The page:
Moon Landing: Apollo 15 Astronaut James Irwin gives salute beside U.S. flag during EVA

China’s Laser Ranging Puts Moon Landing Conspiracy Theories to Rest

The moon landing was faked? Many conspiracy theorists hold that the Apollo Moon landings were a hoax, despite tons of evidence that it really happened. When I get into a debate with any moon landing conspiracy theorists (I usually try not to, though-life is too short to debate with morons, but sometimes you just can’t escape it), I send them this link: “China Completes Its First Successful Lunar Laser Ranging Experiment,” and the “moon landing was faked” debate is always over.

On January 22, 2018, the applied astronomy group from the Yunnan Observatories in China measured the distance between the Moon and the Earth using laser pulses reflected by the lunar retro-reflector placed by the U.S. crewed lunar mission Apollo 15. This incredible feat, reported by the Chinese news site Yicai Global, adds yet another layer of proof to the mountain of evidence supporting the reality of the moon landings.

Scientists measured the distance between the Apollo 15 retro-reflector and the Yunnan Observatories ground station to be between 385,823.433 kilometers (239,739.567 miles) and 387,119.600 kilometers (240,544.96739 miles) from 9:25 p.m. to 10:31 p.m. Beijing Time on January 22, 2018. These precise measurements are possible only because of the equipment left on the lunar surface by the Apollo missions.

Li Yuqiang, an associate researcher with Yunnan Observatories, remarked, “Although LLR (Lunar Laser Ranging) in China has not achieved the same level as pioneering countries like the U.S., our initial success still means progress, which started from scratch. In the near future, China will plant its own retro-reflector on the moon, which will further boost the development of LLR in China.”

This is just another nail in the coffin for those who believe the moon landing was a hoax.

Many other Chinese news sites also covered this experiment, including (but not limited to):

Apollo 15 Moon Landing Mission

The Apollo 15 moon landing mission, launched on July 26, 1971, was notable not only for its exploration achievements but also for the scientific instruments it left on the lunar surface. One of these instruments was the retro-reflector array, designed to reflect laser beams sent from Earth, allowing precise measurements of the distance between the Earth and the Moon. This retro-reflector was part of a series of similar devices deployed during the Apollo missions, with Apollo 11 and Apollo 14 also having placed arrays on the Moon.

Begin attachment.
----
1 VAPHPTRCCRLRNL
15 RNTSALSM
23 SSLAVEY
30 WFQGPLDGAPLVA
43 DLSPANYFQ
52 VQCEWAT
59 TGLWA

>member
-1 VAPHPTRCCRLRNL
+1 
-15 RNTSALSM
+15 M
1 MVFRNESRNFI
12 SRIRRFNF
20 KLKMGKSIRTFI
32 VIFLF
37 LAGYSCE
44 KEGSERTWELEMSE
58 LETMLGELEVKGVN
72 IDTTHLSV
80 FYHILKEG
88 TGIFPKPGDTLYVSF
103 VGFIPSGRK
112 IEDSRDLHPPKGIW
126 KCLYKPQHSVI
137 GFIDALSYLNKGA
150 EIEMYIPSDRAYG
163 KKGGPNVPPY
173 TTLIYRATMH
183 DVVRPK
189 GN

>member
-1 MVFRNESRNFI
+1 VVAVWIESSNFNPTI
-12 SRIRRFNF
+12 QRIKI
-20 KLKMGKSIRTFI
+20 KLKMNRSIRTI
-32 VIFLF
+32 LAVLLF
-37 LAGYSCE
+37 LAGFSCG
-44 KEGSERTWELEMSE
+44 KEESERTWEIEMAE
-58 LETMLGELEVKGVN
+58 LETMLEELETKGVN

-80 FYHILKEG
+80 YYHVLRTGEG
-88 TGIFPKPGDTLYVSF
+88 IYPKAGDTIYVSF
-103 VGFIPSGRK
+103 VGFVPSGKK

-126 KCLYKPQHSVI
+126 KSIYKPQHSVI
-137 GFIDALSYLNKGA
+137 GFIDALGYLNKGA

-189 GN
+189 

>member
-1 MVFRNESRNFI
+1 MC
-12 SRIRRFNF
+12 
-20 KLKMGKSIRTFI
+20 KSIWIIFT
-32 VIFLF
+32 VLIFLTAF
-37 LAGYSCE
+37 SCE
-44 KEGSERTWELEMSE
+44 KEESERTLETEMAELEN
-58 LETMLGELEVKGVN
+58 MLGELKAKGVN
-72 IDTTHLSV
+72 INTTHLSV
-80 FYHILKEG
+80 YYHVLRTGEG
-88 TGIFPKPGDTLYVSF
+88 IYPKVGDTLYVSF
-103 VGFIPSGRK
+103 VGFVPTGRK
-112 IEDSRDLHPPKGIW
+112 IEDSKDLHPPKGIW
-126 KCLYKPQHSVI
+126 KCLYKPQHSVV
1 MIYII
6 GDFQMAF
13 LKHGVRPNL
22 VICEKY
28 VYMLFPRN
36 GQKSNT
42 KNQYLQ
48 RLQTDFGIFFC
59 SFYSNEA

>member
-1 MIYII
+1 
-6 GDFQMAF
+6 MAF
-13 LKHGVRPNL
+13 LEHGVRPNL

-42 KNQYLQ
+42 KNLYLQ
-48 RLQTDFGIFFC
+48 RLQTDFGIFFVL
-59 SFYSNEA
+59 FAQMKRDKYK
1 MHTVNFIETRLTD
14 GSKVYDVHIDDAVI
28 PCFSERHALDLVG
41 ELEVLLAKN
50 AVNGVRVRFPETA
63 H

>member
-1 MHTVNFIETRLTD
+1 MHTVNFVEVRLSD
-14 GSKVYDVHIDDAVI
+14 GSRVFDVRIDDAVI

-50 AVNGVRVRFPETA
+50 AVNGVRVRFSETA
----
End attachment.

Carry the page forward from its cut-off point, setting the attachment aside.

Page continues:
The Apollo 11 and 14 laser reflector arrays are identical, each consisting of 100 fused silica corner cube reflectors mounted in a 46-centimeter aluminum panel. Each corner cube is 3.8 centimeters in diameter. The Apollo 11 and Apollo 14 arrays are located in the Sea of Tranquility and the Fra Mauro region, respectively.

The Apollo 15 retro-reflector, located in the Hadley Rille, however, was the largest and most advanced of the three. It consists of 300 corner-cube reflectors made of fused silica glass, mounted on a panel that measures 46 centimeters on each side. These corner-cube reflectors are designed to reflect light directly back to its source, regardless of the angle at which the light hits the reflector. This property makes them ideal for precision measurements.

Mon Landing: Apollo 15 Laser Ranging Retroreflector on the lunar surface
Apollo 15 Laser Ranging Retroreflector on the lunar surface. Image: NASA

Once placed on the Moon’s surface by astronauts David Scott and James Irwin, the retro-reflector array became a crucial tool for Lunar Laser Ranging (LLR) experiments. By sending laser pulses from Earth to the retro-reflector and measuring the time it takes for the light to return, scientists can calculate the distance to the Moon with incredible accuracy, down to a few centimeters.

China’s experiment is not the first. Four observatories have regularly ranged the Moon using these reflectors: one is located at McDonald Observatory near Fort Davis, Texas; another was situated atop the extinct Haleakala volcano on the island of Maui in Hawaii, although it is now closed due to budget constraints; another is Observatoire de la Côte d’Azur located in southern France near Grasse; and another is the Fundamental Station Wettzell in Wettzell, Germany.

The Lick Observatory in northern California has also been used for lunar laser ranging experiments, and ranging programs have been conducted in Australia and Russia (oh, is Russia part of the conspiracy, like China?).

The Apollo 15 retro-reflector continues to be used in scientific research. even decades after its deployment, as we can see.


M. Özgür Nevres


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